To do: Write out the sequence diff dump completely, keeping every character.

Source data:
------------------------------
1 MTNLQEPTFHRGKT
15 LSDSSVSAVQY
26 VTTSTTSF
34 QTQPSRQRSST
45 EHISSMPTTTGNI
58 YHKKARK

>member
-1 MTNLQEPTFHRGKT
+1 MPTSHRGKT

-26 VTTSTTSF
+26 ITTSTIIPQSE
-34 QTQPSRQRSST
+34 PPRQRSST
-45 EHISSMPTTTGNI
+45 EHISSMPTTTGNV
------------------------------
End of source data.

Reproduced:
1 MTNLQEPTFHRGKT
15 LSDSSVSAVQY
26 VTTSTTSF
34 QTQPSRQRSST
45 EHISSMPTTTGNI
58 YHKKARK

>member
-1 MTNLQEPTFHRGKT
+1 MPTSHRGKT

-26 VTTSTTSF
+26 ITTSTIIPQSE
-34 QTQPSRQRSST
+34 PPRQRSST
-45 EHISSMPTTTGNI
+45 EHISSMPTTTGNV